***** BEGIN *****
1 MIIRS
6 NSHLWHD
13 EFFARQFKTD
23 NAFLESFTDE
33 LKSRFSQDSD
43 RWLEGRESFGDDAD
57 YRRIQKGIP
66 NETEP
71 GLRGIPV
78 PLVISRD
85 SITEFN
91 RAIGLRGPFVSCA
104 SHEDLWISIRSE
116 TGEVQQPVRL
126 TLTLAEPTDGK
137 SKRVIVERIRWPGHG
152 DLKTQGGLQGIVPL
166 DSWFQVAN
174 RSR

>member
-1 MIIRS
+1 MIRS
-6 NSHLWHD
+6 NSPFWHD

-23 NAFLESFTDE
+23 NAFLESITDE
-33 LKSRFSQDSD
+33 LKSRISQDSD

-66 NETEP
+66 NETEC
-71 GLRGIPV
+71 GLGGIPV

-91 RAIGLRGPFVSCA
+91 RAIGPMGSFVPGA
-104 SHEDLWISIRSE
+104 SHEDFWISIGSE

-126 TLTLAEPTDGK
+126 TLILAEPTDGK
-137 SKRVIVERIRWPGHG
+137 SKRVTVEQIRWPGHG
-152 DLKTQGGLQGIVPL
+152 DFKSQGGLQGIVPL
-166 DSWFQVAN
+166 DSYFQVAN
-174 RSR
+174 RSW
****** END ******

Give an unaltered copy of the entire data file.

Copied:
1 MIIRS
6 NSHLWHD
13 EFFARQFKTD
23 NAFLESFTDE
33 LKSRFSQDSD
43 RWLEGRESFGDDAD
57 YRRIQKGIP
66 NETEP
71 GLRGIPV
78 PLVISRD
85 SITEFN
91 RAIGLRGPFVSCA
104 SHEDLWISIRSE
116 TGEVQQPVRL
126 TLTLAEPTDGK
137 SKRVIVERIRWPGHG
152 DLKTQGGLQGIVPL
166 DSWFQVAN
174 RSR

>member
-1 MIIRS
+1 MIRS
-6 NSHLWHD
+6 NSPFWHD

-23 NAFLESFTDE
+23 NAFLESITDE
-33 LKSRFSQDSD
+33 LKSRISQDSD

-66 NETEP
+66 NETEC
-71 GLRGIPV
+71 GLGGIPV

-91 RAIGLRGPFVSCA
+91 RAIGPMGSFVPGA
-104 SHEDLWISIRSE
+104 SHEDFWISIGSE

-126 TLTLAEPTDGK
+126 TLILAEPTDGK
-137 SKRVIVERIRWPGHG
+137 SKRVTVEQIRWPGHG
-152 DLKTQGGLQGIVPL
+152 DFKSQGGLQGIVPL
-166 DSWFQVAN
+166 DSYFQVAN
-174 RSR
+174 RSW